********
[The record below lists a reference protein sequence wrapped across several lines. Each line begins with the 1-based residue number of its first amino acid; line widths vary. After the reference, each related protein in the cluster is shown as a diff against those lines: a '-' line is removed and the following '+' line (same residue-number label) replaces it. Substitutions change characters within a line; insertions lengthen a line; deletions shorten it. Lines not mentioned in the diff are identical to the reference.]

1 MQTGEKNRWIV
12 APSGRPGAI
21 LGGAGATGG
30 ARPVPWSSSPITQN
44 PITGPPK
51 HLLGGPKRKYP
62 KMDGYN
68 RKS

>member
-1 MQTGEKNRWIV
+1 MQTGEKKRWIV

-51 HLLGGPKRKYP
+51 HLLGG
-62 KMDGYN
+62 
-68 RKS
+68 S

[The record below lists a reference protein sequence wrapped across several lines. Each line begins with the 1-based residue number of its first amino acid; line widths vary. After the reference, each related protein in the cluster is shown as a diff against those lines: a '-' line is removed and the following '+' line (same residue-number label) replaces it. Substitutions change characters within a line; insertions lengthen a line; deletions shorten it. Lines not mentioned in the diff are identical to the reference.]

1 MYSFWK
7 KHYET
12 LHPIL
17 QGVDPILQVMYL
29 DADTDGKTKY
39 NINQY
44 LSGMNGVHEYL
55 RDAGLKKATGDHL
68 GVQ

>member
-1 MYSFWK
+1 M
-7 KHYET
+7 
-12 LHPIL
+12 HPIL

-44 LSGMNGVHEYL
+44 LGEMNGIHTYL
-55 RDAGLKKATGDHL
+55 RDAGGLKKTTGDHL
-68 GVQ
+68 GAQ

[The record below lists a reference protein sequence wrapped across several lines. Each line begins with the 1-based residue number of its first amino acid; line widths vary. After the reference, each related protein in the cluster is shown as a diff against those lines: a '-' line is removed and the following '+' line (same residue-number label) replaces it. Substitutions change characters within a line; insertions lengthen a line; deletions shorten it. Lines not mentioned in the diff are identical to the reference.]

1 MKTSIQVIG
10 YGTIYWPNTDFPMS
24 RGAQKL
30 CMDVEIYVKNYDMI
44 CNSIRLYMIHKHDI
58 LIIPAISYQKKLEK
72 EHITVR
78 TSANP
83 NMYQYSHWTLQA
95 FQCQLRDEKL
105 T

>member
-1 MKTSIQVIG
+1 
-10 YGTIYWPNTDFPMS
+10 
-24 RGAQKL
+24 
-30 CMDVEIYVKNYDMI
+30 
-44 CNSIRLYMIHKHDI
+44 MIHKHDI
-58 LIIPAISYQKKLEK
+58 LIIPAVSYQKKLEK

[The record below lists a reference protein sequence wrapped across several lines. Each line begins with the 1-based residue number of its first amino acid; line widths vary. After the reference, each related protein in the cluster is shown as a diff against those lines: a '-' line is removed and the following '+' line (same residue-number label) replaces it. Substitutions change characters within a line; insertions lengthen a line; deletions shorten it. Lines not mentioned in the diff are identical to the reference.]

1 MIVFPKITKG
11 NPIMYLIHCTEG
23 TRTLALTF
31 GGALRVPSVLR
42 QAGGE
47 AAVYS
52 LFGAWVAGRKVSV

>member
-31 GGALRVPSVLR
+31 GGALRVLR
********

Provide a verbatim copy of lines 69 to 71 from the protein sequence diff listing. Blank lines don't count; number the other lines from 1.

11 NPIMYLIHCTEG
23 TRTLALTF
31 GGALRVPSVLR